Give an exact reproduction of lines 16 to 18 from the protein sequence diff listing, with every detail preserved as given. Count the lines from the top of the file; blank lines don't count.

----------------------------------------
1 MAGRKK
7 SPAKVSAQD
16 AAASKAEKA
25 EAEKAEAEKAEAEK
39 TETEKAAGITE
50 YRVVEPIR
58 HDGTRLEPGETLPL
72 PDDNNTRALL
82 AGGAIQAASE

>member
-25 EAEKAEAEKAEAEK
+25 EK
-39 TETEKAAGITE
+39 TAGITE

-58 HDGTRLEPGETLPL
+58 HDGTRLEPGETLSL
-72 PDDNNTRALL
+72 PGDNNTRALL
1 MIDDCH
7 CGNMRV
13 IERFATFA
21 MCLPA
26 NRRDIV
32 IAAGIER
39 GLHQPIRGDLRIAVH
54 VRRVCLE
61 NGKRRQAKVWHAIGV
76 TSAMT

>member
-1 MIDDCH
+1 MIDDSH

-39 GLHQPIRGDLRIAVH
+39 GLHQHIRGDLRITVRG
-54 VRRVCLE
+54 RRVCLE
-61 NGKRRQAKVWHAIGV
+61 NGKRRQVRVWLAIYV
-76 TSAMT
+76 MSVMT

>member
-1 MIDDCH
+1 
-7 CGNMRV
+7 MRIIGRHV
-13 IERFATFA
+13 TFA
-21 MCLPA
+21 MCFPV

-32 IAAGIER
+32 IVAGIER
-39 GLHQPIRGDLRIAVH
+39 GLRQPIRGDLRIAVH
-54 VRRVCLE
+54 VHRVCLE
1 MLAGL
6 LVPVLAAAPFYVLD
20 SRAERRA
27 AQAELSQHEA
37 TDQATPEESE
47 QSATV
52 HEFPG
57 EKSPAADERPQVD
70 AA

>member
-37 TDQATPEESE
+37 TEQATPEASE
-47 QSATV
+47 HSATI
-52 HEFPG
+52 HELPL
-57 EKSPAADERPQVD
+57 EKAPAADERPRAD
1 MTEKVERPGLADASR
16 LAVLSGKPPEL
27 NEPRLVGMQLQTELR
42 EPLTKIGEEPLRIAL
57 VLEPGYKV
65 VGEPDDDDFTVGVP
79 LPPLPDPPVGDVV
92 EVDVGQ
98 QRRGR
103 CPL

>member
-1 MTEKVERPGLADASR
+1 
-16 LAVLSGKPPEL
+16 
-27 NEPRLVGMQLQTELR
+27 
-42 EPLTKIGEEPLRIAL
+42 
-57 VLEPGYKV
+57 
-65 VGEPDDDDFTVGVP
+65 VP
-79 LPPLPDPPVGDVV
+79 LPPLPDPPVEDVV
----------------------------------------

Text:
+58 HDGTRLEPGETLSL
-72 PDDNNTRALL
+72 PGDNNTRALL